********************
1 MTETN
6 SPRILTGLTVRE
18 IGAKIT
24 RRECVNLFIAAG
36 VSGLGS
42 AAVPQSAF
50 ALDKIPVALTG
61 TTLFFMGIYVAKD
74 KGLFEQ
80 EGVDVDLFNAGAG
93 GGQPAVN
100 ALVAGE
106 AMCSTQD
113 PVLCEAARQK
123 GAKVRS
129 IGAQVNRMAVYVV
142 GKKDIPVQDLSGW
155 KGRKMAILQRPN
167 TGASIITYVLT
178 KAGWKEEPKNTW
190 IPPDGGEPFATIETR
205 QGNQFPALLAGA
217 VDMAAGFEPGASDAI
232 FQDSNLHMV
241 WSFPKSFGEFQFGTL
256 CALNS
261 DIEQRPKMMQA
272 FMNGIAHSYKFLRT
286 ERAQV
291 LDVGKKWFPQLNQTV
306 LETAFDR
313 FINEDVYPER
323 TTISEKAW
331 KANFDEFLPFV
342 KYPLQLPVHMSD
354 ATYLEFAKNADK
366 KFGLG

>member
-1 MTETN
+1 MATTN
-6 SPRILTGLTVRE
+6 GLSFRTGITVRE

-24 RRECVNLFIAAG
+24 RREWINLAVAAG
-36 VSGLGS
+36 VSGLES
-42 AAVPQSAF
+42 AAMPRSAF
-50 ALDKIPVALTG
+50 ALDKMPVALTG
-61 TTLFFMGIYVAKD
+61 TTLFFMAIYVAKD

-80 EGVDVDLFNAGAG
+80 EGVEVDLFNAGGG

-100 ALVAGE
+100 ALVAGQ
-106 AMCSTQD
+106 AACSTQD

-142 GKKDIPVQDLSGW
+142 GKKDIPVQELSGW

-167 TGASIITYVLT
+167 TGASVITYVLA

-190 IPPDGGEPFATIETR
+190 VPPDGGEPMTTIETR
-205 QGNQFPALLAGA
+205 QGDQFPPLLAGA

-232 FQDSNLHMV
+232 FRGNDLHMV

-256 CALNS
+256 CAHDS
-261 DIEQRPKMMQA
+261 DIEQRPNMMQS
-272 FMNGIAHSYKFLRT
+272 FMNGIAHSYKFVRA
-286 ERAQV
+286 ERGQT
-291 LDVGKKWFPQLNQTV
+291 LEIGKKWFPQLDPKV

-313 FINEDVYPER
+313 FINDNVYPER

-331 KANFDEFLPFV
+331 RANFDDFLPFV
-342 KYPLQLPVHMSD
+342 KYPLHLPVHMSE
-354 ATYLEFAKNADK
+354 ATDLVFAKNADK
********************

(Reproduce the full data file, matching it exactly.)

1 MTETN
6 SPRILTGLTVRE
18 IGAKIT
24 RRECVNLFIAAG
36 VSGLGS
42 AAVPQSAF
50 ALDKIPVALTG
61 TTLFFMGIYVAKD
74 KGLFEQ
80 EGVDVDLFNAGAG
93 GGQPAVN
100 ALVAGE
106 AMCSTQD
113 PVLCEAARQK
123 GAKVRS
129 IGAQVNRMAVYVV
142 GKKDIPVQDLSGW
155 KGRKMAILQRPN
167 TGASIITYVLT
178 KAGWKEEPKNTW
190 IPPDGGEPFATIETR
205 QGNQFPALLAGA
217 VDMAAGFEPGASDAI
232 FQDSNLHMV
241 WSFPKSFGEFQFGTL
256 CALNS
261 DIEQRPKMMQA
272 FMNGIAHSYKFLRT
286 ERAQV
291 LDVGKKWFPQLNQTV
306 LETAFDR
313 FINEDVYPER
323 TTISEKAW
331 KANFDEFLPFV
342 KYPLQLPVHMSD
354 ATYLEFAKNADK
366 KFGLG

>member
-1 MTETN
+1 MATTN
-6 SPRILTGLTVRE
+6 GLSFRTGITVRE

-24 RRECVNLFIAAG
+24 RREWINLAVAAG
-36 VSGLGS
+36 VSGLES
-42 AAVPQSAF
+42 AAMPRSAF
-50 ALDKIPVALTG
+50 ALDKMPVALTG
-61 TTLFFMGIYVAKD
+61 TTLFFMAIYVAKD

-80 EGVDVDLFNAGAG
+80 EGVEVDLFNAGGG

-100 ALVAGE
+100 ALVAGQ
-106 AMCSTQD
+106 AACSTQD

-142 GKKDIPVQDLSGW
+142 GKKDIPVQELSGW

-167 TGASIITYVLT
+167 TGASVITYVLA

-190 IPPDGGEPFATIETR
+190 VPPDGGEPMTTIETR
-205 QGNQFPALLAGA
+205 QGDQFPPLLAGA

-232 FQDSNLHMV
+232 FRGNDLHMV

-256 CALNS
+256 CAHDS
-261 DIEQRPKMMQA
+261 DIEQRPNMMQS
-272 FMNGIAHSYKFLRT
+272 FMNGIAHSYKFVRA
-286 ERAQV
+286 ERGQT
-291 LDVGKKWFPQLNQTV
+291 LEIGKKWFPQLDPKV

-313 FINEDVYPER
+313 FINDNVYPER

-331 KANFDEFLPFV
+331 RANFDDFLPFV
-342 KYPLQLPVHMSD
+342 KYPLHLPVHMSE
-354 ATYLEFAKNADK
+354 ATDLVFAKNADK